The Google Situation
- "It's not a company, it's a cult, and frankly I can appreciate that because
we're a cult too and the fact is that cults are easier to run than
-- Fake Steve Jobs
The triumphant return of ion1
I really like the ion window manager. However, recent versions (ie. post version 1.0) haven't added anything I wanted, while adding significant complexity and making it so that certain things I liked in the original are nearly impossible to attain.
Specifically, I have "split this frame vertically" defined as ALT-S-V, and "delete the current frame" defined as ALT-S-X. If I do these commands in quick succesion in ion1, effectively nothing happens; my focus is where it started, and the order of my windows is the same as it was when it started. Unfortunately, I can't find a way to do the same thing in later versions of ion; "delete the current frame" always ends up moving my focus around and changing the order of windows. Probably there's a way to program what I want in "lua", the oddball scripting language it uses, but I haven't bothered to learn lua and I don't see the point of doing extra work.
Thus, I hereby announce the stillborn ion1 revival project. I say "stillborn" because I have taken the source code to ion1, built it as a .deb package for Ubuntu Hardy, and I now plan to stop working on it since it already does what I want, and that was the whole point.
(If you do happen to want to contribute patches, though, please let me know. ion1 does have a few bugs that I'd love to see get fixed.)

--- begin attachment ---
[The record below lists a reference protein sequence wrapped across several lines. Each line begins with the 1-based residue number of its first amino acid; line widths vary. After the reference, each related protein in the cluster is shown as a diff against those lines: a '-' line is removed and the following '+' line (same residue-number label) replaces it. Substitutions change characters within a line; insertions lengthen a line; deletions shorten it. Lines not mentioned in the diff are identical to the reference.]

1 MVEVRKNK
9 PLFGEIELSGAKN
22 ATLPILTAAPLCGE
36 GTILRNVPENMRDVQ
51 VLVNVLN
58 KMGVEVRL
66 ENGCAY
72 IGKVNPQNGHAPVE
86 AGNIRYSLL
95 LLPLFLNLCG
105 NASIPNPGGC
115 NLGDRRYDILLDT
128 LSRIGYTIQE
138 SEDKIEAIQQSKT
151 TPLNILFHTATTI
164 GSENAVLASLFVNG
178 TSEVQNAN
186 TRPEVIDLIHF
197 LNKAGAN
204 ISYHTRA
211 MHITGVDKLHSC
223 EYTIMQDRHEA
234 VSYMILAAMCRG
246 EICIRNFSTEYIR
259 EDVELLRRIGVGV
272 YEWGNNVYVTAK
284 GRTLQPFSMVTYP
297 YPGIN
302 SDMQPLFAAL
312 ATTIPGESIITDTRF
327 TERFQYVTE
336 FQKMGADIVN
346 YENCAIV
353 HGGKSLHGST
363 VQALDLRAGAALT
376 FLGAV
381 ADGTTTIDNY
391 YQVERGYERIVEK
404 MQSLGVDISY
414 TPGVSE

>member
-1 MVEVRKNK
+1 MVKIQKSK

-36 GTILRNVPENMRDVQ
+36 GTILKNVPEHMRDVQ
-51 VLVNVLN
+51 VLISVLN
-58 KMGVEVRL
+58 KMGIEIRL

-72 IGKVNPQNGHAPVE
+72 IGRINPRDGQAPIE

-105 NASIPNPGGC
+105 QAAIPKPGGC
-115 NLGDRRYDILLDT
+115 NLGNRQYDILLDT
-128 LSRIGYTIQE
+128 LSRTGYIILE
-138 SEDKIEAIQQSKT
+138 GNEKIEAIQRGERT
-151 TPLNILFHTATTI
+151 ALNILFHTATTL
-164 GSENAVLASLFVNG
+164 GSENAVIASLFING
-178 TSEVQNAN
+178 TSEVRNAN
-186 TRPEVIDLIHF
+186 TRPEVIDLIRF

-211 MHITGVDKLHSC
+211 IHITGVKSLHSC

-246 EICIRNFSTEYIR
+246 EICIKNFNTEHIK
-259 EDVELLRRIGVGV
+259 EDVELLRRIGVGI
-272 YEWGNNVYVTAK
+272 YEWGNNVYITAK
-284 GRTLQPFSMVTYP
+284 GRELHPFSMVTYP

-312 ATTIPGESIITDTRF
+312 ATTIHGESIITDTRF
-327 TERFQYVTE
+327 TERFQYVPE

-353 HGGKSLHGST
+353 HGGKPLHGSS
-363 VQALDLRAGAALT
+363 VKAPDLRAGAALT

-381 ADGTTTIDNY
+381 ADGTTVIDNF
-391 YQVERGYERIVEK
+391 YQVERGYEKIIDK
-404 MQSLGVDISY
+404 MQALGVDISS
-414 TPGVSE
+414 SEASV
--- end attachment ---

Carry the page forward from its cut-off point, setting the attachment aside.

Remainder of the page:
Linus on Caching
- I really dislike adding a cache that is there just because we do
stupid. We can fix the over-abundance of lstat() calls by just being
smarter. And the smarter we are, the less the cache will help, and the
more it will hurt. Which is the real reason why I think the cache is a
really really bad idea: it optimizes for the wrong kind of behavior.
So we have other caches and hashes we use, like the index itself, or the
name lookup hash into the index, or the delta cache. Maintaining those
caches takes some effort too, but those caches aren't there because we're
doing something stupid, they are there because they allow us to do
Torvalds on caching repeated operations
Hello fellow alumnits,
I know that quite a lot of you work at Google now, so I want to ask for a favour: can you weasel me a preview license to Google Appengine? It sounds really fun to play with, and I even have a project in mind.
Way back at NITI, we used to have a system for catching wvcrash output and querying it in various different ways. I wrote a system similar to wvcrash for AmSchedule Express and other Versabanq stuff, but I haven't yet written a handy analysis and tracking system for the crashes. I think this would be a fun project to run publicly with someone else's resources and let all sorts of software send their crash dumps to it. And since I need it anyway, I'd do most of the work. See? Everybody wins!
(Except Google, who's giving all this away for free :))
Update: Well, that was quick. Thanks, mag!
The "culture of quitting"
Here's an interesting article called Up or Out that talks about how people whose careers have stopped progressing should just leave with no hard feelings... and how this is already the case in legal and accounting firms (ie. if you don't "make partner"), but for some reason doesn't seem to happen in IT organizations.
He even refers to employees that leave happily in this was as "alumni".
This is an interesting point of view, since most people are more obsessed
with increasing the quality of their workforce through hiring rather than
firing attrition. For comparison, see "hiring above
the average" at Google.